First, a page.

#P&[email protected] – Before another year sails by, it should be highlighted P&O's 180th anniversary took place during this year, with celebrations marking the world famous shipping company that was founded in 1837, writes Jehan Ashmore.
Operating 20 ferries and employing almost 4,000, P&O Ferries is a household name in the UK with services connecting Ireland and Europe. In total they operate 8 routes across the Irish Sea, English Channel and the North Sea carrying more than 10 million passengers, 1.6 million cars and 2.2 million freight units.
The Irish operations involve Cairnryan-Larne and Liverpool-Dublin, from where the Irish capital can be traced historically to P&O’s foundation, which is briefly outlined below.
As this is the festive season, Afloat reflects on a previous Christmas, back in 2004, when notably a historic once-off first visit to Dublin Port of P&O Ferries chartered-in 37,583 gross tonnes cruiseferry, Pride of Bilbao took place. This unique visit was due to a three-day mini Christmas Cruise, though too detailed to be included in the ferry factsheet (pdf) accessed through the link above.
The Christmas Cruise to Ireland took place prior to the festive day, enabling ‘cruise-goers’ of the 2,552 passenger/600 vehicle ship, to shop in Dublin. Pride of Bilbao had sailed from Portsmouth albeit based upon a sub-charter from P&O to a UK travel excursions company.
The Pride of Bilbao's then shipowners, Irish Continental Group (ICG) whose headquarters are sited close to the Dublin ferryport is where Pride of Bilbao docked for this only call. Otherwise the impressive giant cruiseferry which ICG had bare-boat chartered to P&O since 1994, operated P&O Ferries Portsmouth-Bilbao route until the UK-Spain service closed in 2010, however rivals Brittany Ferries took over.
For 10 years of P&O's 16 year charter of Pride of Bilbao, the cruiseferry also undertook in between Spanish sailings, Portsmouth-Cherbourg crossings at weekends. An opportunity was taken to make such a crossing from France in 1997. This was a proud moment to be on board given the Bahamas flagged ferry was then the largest in the P&O fleet.
During the Pride of Bilbao’s career, the ferry never directly served ICG’s division Irish Ferries, so the visit to Dublin further added to the unique occasion. The arrival of the former Scandinavian serving Viking Line giant launched in 1986 as Olympia, was clearly recalled as the ‘Bilbao’ entered Dublin Bay.
It was in the Swedish capital of Stockholm where Olympia originally connected to Finland’s capital, Helsinki. An elder sister Mariella remains in service with calls via Mariehamn, Åland Islands.
In 2010, the cruiseferry returned to Baltic Sea routes but as a cruiseship following ICG selling the ship to St. Peter Line for €37.7m Renamed Princess Anastasia, the ship began a new career operating between St. Petersburg-Helsinki-Stockholm and Tallinn, Estonia. Last year SPL sealed a joint-venture with Italian operator, Moby Lines, to form Moby Line SPL, which saw fleetmate ship, Princess Maria transfer to the Meditterranean this year out of Nice where Afloat previously reported on a Corsica serving ferry, Moby Zazà.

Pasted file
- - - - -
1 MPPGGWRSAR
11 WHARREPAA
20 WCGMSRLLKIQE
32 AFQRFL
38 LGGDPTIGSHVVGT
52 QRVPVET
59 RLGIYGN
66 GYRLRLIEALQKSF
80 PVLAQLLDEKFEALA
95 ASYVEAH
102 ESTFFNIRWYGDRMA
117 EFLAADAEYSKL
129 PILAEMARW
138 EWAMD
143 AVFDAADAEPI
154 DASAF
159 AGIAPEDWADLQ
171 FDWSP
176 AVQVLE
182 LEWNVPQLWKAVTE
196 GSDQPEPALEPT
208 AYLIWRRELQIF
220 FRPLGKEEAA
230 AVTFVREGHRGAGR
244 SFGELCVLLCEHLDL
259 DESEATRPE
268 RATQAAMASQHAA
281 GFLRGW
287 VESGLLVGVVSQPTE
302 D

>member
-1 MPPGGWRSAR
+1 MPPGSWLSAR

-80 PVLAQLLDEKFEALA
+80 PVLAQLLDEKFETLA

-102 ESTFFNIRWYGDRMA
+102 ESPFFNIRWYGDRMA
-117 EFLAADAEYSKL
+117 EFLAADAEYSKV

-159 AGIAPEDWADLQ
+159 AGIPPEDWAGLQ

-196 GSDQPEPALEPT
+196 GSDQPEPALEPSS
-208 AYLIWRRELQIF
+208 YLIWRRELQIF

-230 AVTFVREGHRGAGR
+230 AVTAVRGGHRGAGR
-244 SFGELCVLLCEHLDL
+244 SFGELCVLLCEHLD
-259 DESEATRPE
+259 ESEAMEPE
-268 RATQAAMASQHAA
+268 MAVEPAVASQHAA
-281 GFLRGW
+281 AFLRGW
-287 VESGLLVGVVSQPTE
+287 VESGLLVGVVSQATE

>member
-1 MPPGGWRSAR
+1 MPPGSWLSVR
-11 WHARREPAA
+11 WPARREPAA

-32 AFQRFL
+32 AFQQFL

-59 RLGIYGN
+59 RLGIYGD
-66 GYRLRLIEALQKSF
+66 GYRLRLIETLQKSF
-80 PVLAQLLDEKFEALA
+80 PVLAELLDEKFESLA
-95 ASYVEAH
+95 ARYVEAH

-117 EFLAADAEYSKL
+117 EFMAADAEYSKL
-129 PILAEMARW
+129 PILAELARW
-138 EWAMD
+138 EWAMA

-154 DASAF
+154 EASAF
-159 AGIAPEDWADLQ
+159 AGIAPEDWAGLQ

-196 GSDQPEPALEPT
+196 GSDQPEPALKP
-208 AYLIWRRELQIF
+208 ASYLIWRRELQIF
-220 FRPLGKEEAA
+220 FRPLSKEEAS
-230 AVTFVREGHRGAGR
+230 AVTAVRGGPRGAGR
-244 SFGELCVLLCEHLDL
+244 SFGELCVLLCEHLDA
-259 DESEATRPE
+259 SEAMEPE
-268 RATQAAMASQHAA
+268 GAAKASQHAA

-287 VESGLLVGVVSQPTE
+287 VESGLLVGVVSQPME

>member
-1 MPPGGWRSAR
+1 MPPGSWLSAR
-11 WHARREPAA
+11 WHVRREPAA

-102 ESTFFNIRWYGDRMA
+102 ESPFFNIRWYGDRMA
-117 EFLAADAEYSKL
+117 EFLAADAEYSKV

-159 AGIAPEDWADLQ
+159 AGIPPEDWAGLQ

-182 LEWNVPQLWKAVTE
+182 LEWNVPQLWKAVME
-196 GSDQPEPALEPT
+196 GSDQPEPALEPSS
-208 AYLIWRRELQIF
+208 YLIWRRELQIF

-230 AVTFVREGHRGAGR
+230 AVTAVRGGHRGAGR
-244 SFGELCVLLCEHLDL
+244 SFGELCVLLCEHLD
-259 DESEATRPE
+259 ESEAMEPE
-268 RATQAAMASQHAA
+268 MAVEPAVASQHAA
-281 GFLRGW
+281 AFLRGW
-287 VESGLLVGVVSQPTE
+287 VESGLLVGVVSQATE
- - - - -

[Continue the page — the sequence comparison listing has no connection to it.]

As for the Pride of Bilbao’s Bay of Biscay-Iberian connection this is also apt not just because of the ship’s name, but what P&O stands for the: ‘The Peninsular and Oriental Steam Navigation Company’ which is alluded below and as for the Orient connection is explained through the P&O Heritage website. Noting, Afloat’s coverage of further historical links between P&O and the B+I Line.
In the 1830’s steam power was still in its infancy but it was the founders of P&O that was the key to revolutionising commerce and communication by sea. It was down to the Irish to lead the way in such a revolutionary innovation, as Dublin shipowners, Charles Wye Williams and Captain Richard Bourne, had already successfully run paddle-steamers in the 1820s. The venture in operating such ships was a costly business but both Captains realised the future lay ahead through larger steamships serving on longer voyages that included operating the subsidised ‘mail’ services.
As the P&O Heritage history timeline website (note montage incl. Pride of Bilbao) adds, by 1834 Bourne had chartered a steamer to the London ship brokers and agents, Willcox and Anderson, who were running speculative services to Spain and Portugal. Like Bourne, Brodie McGhie Willcox and Arthur Anderson had ambitious plans to operate regular steamers to rival the Government’s existing ‘mail packet’ service to the Peninsula. But, unlike Bourne, Willcox and Anderson had neither their own steamers nor any experience of mail contracts. Joining forces was an obvious solution.
Three years later, on 22nd August 1837, Bourne secured a Government contract for the Peninsular mails to be managed by Willcox and Anderson under the aptly named ‘Peninsular Steam Navigation Company’. Traditionally regarded as the Company’s foundation date, the first mail contract marks the start of our P&O story.
For much more on the subsequent 180 years! of this world famous shipping company which in 2006 was sold off into two divisions, ferry and cruise click this link.
In addition to those researching the numerous P&O ships, not just paddle-steamers, ferries, ocean liners, cruiseships but also containerships and more, type the name of ship and or shipping division here to bring a link directly to your required vessel.